The BA Role: Has it really changed in the last 15 years?
As I tweet my latest BA adventures, I ask Siri to find the best restaurants near my hotel, Skype with friends in Mexico, and order my favorite bottles of Napa Valley wine on Amazon, I can’t help but be amazed by how much technology has saturated my life in the last 15 years.
Internet, email, mobile devices, “the cloud” and social media have transformed the personal and professional lives of a huge portion of our world’s population in such a short amount of time.
Visionaries like Bill Gates, Steve Jobs, Jeff Bezos, etc. get most of the media credit for the technology explosion, but instead of focusing on their undoubtedly awesome leadership, I often find myself thinking about project teams. I think about the thousands of programmers, project managers, architects, testers, and of course business analysts—that move the vision to reality.
Given this technology explosion, one would expect that the tools, processes and procedures used to deliver technology have evolved dramatically in the past 15 years as well.
What do you think? Has project life changed in the last 15 years? A lot, a little or not at all? When focusing on the BA role, have the primary functions of the BA evolved? Have BA tools and techniques changed? Have the deliverables changed?
Have the mindset and behaviors changed?
Here are a few thoughts about how project life has changed and how those changes impact the BA role:
Whether a project delivers solutions to internal or external customers, the stakes are higher in 2014 than they were in the 1990s. In the past, system and process errors often had manual back-up procedures. The people around then still remembered what the business rules and logic are.
Now, we are so dependent on technology, that, in many cases, business shuts down when the system does not work— orders don’t process, inventory does not move, money doesn’t flow, customers/employees jump ship.
These high stakes impact the BA role in the following ways:
- Accurate requirements become even more important than in the past as customers and operations are impacted more when requirements are missed.
- Contingency plans for key functions become critical to protect employee/customer relationships.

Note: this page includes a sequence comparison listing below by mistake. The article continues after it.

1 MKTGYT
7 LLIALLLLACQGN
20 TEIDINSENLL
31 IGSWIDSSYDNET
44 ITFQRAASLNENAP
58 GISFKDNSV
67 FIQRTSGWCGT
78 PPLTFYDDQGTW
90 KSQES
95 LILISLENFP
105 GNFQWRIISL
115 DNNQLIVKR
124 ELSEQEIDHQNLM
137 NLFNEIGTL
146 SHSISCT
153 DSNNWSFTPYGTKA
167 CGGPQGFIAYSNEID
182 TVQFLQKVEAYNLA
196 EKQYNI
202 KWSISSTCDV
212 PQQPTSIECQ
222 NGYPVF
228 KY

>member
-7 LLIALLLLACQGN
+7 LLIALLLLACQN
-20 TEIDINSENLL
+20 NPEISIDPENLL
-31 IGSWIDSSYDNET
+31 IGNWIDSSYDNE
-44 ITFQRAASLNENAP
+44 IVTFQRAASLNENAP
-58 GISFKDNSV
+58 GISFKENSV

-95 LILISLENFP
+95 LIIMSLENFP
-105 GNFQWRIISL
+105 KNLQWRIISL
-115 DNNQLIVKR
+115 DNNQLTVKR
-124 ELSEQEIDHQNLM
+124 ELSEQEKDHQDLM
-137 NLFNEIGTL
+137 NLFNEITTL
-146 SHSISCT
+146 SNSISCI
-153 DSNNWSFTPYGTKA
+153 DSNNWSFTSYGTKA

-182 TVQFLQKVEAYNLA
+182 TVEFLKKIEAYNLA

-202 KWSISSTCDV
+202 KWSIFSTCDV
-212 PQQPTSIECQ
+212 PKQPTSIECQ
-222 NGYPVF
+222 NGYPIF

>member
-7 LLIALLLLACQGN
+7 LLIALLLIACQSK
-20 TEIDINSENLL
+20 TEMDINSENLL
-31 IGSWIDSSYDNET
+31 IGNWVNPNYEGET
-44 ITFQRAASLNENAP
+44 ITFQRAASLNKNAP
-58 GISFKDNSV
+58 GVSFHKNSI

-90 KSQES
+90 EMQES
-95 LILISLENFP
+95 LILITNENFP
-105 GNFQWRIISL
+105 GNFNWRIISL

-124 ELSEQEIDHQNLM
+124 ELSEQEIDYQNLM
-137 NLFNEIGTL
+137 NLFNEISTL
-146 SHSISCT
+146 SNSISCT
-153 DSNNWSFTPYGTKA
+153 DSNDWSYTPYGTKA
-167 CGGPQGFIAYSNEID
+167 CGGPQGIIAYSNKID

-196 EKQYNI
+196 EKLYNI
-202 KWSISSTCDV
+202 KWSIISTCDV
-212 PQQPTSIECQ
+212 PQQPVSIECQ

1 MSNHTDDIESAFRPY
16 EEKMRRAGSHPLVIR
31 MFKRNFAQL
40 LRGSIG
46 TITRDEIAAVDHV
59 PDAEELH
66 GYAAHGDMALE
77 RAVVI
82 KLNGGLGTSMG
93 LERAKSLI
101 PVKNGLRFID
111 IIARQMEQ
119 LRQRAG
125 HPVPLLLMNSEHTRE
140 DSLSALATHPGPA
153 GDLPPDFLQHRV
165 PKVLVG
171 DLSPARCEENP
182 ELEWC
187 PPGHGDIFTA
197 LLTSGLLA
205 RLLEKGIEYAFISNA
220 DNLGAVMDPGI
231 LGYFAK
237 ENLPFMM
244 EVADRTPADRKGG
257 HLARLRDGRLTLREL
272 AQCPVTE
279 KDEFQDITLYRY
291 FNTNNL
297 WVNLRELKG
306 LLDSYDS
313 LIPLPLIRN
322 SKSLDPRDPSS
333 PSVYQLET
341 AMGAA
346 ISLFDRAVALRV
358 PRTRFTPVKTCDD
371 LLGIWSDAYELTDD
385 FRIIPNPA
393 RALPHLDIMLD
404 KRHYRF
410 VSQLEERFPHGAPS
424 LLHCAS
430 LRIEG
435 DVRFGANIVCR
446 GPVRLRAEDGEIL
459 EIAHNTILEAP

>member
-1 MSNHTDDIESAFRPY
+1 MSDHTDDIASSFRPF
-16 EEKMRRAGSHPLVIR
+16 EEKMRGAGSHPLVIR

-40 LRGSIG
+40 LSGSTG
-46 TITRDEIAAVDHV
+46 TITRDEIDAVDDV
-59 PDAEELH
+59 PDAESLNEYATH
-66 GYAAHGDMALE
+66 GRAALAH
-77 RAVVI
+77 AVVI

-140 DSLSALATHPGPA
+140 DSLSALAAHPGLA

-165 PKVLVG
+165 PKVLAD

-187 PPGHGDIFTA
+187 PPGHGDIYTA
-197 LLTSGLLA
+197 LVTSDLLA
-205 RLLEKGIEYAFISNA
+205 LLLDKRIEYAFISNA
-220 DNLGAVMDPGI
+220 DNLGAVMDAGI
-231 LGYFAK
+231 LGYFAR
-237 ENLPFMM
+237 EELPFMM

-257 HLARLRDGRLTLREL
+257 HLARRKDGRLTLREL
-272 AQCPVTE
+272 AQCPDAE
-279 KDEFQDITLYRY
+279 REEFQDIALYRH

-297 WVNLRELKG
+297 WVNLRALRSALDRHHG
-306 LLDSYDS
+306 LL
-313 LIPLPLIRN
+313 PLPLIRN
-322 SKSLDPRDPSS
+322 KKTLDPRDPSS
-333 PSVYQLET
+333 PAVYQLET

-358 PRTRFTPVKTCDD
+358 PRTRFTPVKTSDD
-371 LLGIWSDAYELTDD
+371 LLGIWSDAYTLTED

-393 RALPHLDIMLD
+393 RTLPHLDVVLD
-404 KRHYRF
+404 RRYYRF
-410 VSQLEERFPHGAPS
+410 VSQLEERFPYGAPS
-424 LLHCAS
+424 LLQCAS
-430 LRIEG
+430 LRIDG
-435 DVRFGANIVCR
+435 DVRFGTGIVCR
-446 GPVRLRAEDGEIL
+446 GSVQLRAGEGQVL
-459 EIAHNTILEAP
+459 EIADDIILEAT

- BAs become risk managers and need to effectively communicate risks, dependencies, and constraints so that projects do not move forward with bugs, gaps or inefficiencies that will compromise the value of the solution being implemented.
- The partnership between BAs and QA (test teams) needs to be stronger. BAs need to help QA prioritize test cases and provide context and expected results for key test cases.
- The partnership between PM and BA needs to be stronger than ever, both managing key aspects of value, risk, and complexity impacting how both roles work with stakeholders and manage scope and priorities.
- A competitive environment in most industries that changes quicker than most project can keep up. This means high stakes if teams cannot flex to the changes, BAs need to be able to adapt and work with changing requirements to ensure the most value is delivered.
Fifteen years ago, most BAs were probably working on in-house software/process projects that involved 2-3 systems and a multitude of manual paper procedures, supporting a single business unit or product. The entire project team probably shared space on one floor (or even one large room) and many of the stakeholders were just a few floors away. BAs often grew to understand systems and processes so well, they did not need extensive assistance from subject matter experts.
Business and project complexity grows as companies expand and merge, and it’s happening more often and faster than before. In many cases, dozens of systems interact, integrations and interfaces are critical and complex, users expect more form systems, and BAs gather information from people across the country and even across the globe.
Increased complexity pushes BAs to:
- Strengthen their elicitation techniques to account for the immense amount of information complexity, and cross-functional connections; amounts no single person can possibly keep up with as their own knowledge base.
- Transform elicitation skills and techniques to discover requirements that are unknown when the project starts. Helping the team discover requirements they did not know they had, but add immense value to the changing landscape.